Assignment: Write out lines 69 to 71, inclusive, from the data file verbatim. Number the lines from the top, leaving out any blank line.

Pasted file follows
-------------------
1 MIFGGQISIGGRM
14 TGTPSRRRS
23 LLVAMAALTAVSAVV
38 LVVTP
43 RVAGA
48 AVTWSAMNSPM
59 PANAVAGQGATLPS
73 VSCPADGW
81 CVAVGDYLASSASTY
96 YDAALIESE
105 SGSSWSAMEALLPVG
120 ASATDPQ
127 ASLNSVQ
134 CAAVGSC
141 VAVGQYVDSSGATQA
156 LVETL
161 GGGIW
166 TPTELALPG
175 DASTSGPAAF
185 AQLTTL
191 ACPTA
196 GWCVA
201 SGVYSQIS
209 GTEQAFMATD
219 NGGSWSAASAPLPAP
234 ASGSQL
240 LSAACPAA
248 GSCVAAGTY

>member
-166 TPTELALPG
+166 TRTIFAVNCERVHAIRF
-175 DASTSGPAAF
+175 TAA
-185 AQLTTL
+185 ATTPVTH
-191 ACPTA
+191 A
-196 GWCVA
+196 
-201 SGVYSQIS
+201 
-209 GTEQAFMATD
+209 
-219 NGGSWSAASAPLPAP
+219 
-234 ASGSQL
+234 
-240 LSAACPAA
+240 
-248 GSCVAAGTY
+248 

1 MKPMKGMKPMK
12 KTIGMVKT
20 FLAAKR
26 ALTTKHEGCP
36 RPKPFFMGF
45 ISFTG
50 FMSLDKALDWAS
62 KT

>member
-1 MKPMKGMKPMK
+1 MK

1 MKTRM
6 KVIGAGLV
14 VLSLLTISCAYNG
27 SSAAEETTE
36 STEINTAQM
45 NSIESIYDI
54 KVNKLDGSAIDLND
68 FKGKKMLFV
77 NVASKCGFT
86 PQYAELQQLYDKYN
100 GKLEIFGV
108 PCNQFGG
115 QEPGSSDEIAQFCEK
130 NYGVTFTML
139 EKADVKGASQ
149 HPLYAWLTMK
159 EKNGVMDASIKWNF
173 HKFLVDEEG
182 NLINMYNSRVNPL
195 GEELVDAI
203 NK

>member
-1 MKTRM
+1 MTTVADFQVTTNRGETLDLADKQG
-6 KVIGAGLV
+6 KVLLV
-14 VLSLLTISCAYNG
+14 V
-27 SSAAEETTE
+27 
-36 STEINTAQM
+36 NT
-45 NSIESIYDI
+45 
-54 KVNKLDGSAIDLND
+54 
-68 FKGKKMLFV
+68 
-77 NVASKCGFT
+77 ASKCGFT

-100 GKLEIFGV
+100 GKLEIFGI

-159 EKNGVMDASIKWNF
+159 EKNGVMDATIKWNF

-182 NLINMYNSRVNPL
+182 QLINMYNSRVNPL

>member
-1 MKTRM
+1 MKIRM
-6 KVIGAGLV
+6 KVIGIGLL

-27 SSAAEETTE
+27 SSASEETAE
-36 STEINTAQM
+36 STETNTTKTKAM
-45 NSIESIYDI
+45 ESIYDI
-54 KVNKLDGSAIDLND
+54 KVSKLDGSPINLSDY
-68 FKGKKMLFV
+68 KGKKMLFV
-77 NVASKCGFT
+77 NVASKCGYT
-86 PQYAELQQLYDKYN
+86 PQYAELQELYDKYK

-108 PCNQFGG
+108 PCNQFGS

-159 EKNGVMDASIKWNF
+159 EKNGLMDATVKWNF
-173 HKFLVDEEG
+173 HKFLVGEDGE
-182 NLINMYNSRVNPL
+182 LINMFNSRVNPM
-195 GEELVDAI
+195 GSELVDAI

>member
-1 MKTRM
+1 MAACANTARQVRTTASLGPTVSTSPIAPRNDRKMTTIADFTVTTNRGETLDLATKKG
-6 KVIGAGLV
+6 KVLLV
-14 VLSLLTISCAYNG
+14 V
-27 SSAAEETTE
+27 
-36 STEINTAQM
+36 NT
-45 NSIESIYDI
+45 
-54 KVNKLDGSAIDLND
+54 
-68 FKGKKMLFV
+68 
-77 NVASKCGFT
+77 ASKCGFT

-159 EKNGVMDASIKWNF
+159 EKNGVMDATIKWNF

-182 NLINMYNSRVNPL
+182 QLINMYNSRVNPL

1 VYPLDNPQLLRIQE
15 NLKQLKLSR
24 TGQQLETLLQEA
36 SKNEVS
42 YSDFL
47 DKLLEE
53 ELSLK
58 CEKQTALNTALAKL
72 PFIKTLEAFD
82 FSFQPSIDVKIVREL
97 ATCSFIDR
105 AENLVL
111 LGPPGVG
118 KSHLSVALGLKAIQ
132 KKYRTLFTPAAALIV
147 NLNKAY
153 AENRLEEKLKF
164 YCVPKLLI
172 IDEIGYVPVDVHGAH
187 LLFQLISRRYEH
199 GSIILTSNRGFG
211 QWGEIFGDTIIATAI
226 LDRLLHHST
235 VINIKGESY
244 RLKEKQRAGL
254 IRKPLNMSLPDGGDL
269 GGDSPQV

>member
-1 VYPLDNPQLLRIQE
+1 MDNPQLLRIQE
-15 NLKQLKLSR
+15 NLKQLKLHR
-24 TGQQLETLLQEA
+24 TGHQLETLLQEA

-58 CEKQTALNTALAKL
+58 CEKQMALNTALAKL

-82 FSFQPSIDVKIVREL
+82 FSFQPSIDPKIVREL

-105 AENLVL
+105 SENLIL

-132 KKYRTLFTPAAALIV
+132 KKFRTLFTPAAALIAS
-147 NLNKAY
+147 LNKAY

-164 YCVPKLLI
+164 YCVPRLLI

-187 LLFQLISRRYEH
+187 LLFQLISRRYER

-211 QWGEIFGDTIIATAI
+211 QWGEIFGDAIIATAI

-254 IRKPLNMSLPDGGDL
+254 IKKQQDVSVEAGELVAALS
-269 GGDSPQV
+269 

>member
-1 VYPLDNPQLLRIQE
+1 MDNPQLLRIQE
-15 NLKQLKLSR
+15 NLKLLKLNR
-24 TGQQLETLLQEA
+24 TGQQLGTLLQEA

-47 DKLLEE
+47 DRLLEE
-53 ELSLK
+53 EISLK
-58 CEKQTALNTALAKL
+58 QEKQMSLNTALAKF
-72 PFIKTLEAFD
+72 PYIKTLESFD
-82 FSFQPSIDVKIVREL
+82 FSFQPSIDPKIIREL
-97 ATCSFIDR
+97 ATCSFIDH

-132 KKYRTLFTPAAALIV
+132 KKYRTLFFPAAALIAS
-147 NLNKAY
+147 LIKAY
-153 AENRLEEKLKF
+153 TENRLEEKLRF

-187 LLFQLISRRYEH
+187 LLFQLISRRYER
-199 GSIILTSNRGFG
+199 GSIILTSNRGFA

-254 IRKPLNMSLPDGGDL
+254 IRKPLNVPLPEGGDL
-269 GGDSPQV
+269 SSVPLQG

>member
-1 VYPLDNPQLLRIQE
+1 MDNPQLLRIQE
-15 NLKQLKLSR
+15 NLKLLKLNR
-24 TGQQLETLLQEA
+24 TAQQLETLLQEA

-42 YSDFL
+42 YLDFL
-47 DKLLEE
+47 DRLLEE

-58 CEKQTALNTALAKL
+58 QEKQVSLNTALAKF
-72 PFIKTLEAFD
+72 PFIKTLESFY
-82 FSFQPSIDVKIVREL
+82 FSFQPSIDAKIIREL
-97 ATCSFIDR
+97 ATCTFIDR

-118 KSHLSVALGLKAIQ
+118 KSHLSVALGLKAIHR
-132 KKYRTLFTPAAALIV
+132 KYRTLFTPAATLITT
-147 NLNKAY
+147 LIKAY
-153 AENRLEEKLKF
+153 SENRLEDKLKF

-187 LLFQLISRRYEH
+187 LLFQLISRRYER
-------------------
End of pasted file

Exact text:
54 KVNKLDGSAIDLND
68 FKGKKMLFV
77 NVASKCGFT